Court rejects controversial police officer’s removal over negligence in Dink's murder
Fevzi KIZILKOYUN ANKARA – Hürriyet
Ramazan Akyürek was removed from his position right after the Dec. 17 corruption and graft operation, along with hundreds of other senior police officers.An Ankara court rejected the dismissal of Ramazan Akyürek, the head of Inspection Board in the Police Department.
The Interior Ministry defended its decision on the basis that the police officer in question tarnished the image and credibility of the police department over his negligence on Hrant Dink’s murder.
Akyürek was removed from his position right after the Dec. 17 corruption and graft operation, along with hundreds of other senior police officers.
The Ankara 16th Administrative Court suspended the execution upon Akyürek’s appeal. The Interior Ministry defended its decision in a statement to the court that, “allegations about him detracted the police department’s credibility and image.” The ministry also said, “The appointment of such a controversial police officer to the head of Inspection Board was hurting public conscious.”
But the court challenged the ministry’s defense and recalled that Akyürek received two promotions in the aftermath of Dink’s murder and said, “As such allegations were not seen as obstacle before giving a promotion to him, they cannot be shown as a reason for his dismissal either.”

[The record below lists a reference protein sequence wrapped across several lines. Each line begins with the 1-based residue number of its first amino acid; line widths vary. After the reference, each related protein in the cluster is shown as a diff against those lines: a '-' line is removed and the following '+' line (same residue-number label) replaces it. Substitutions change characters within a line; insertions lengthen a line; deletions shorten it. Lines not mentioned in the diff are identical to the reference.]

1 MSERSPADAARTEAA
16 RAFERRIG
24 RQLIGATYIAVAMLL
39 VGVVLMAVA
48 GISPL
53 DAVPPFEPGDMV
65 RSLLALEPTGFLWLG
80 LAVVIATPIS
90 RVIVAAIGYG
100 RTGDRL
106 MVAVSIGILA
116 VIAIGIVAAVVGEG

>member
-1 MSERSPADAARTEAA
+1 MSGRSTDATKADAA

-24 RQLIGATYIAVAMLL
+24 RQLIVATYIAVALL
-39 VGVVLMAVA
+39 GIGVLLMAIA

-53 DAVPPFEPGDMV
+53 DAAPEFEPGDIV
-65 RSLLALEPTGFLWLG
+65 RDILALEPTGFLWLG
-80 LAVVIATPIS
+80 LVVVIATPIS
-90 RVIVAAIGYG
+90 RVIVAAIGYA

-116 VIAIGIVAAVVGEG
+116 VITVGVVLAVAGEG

In its reasoning, the court recalled that Akyürek was first appointed as the head of the Department of Strategy Development and then as the head of the Inspection Board in the Police Department Headquarters, emphasizing allegations about him have never been proven.
Ramazan Akyürek served as the head of the police in the Black Sea province of Trabzon between Dec. 2003 and May 2006, whereas Father Andrea Santoro was murdered on Feb. 2006. Officer Akyürek then served as the head of Police Intelligence between May 2006 and Oct. 2009, during which time Turkish-Armenian journalist Hrant Dink was also murdered in Jan. 2007.
Erhan Tuncel, a former police informant in Trabzon, said he had warned the local police about Dink’s murder in 2007. It subsequently came to light, however, that Ramazan Akyürek, the chief of the Trabzon police at the time, had conveyed only one out of 11 notices to the Istanbul Police Department.
The Interior Ministry discharged Akyürek from his post in relation to those accusations in October and appointed him as an expert to the Department of Strategy Development. Hrant Dink, the former chief editor of the weekly Agos, a paper published in both Armenian and Turkish, was shot to death in front of his office on Jan. 19, 2007.